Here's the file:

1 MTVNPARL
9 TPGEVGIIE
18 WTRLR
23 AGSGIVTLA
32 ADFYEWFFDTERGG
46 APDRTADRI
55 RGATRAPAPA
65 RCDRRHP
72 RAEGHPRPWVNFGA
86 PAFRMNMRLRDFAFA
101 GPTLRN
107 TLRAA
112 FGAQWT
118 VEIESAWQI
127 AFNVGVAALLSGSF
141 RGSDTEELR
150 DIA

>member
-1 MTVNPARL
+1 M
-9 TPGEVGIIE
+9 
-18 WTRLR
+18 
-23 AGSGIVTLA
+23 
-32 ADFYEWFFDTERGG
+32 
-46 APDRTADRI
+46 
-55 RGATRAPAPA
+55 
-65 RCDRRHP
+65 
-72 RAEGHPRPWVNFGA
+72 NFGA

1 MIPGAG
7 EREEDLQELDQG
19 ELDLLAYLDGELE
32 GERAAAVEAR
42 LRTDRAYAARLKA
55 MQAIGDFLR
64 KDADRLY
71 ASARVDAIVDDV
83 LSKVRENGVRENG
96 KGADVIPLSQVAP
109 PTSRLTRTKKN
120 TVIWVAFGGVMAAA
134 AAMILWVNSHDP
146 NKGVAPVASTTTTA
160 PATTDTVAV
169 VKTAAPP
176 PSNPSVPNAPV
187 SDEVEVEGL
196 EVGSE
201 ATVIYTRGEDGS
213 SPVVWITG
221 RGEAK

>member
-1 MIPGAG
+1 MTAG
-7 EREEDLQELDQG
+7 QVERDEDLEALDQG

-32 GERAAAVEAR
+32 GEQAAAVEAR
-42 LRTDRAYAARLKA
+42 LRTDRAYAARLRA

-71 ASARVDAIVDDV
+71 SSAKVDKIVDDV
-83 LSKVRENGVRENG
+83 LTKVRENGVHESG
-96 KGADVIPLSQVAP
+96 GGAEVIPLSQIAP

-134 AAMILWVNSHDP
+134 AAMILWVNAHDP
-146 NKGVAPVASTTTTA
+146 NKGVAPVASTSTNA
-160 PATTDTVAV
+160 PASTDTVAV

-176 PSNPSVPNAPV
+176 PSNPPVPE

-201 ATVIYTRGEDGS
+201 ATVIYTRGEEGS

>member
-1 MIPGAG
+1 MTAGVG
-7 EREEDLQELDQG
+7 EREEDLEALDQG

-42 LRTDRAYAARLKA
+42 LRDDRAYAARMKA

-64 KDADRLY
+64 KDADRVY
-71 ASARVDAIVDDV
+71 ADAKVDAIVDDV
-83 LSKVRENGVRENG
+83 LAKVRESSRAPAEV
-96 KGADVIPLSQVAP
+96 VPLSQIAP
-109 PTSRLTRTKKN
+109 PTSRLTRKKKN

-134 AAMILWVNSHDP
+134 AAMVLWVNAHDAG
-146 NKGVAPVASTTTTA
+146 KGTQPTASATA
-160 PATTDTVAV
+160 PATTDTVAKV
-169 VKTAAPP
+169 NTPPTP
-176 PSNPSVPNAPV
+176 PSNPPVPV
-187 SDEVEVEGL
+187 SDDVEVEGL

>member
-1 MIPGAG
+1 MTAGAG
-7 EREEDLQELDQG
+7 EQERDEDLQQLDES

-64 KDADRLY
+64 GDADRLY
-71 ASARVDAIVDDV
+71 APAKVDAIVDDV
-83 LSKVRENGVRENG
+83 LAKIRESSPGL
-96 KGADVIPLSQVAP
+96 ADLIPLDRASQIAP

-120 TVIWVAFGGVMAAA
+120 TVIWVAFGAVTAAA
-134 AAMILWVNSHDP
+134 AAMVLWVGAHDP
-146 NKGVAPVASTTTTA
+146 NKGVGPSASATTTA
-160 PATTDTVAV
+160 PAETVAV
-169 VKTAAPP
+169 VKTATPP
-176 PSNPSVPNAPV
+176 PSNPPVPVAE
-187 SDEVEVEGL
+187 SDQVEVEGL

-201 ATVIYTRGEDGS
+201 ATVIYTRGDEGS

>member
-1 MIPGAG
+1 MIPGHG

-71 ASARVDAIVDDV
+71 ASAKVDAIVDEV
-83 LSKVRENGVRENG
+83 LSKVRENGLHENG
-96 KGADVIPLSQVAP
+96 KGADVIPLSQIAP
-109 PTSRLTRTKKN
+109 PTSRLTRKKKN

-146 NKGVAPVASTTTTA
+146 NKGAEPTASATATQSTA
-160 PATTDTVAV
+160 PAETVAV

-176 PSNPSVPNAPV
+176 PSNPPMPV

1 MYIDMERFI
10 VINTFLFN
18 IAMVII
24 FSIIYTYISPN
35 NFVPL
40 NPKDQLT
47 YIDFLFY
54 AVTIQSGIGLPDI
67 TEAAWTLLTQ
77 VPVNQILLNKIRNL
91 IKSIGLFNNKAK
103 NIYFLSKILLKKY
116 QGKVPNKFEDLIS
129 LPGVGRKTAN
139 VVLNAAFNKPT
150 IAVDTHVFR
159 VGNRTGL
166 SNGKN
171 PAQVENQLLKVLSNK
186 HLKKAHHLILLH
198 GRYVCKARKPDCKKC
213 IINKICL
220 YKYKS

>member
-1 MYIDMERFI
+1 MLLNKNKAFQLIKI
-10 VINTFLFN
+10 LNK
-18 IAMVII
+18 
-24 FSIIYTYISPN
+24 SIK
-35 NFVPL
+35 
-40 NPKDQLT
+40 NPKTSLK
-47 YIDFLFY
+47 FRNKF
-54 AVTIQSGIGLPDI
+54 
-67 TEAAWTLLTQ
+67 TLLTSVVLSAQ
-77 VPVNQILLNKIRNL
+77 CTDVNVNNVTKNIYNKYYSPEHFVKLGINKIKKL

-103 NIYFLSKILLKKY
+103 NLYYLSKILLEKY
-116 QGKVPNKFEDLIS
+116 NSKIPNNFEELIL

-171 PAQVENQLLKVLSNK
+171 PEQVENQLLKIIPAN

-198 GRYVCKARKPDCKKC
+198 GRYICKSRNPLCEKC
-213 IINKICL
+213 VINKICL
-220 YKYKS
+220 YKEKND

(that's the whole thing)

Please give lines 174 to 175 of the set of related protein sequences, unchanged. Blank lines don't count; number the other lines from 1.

150 IAVDTHVFR
159 VGNRTGL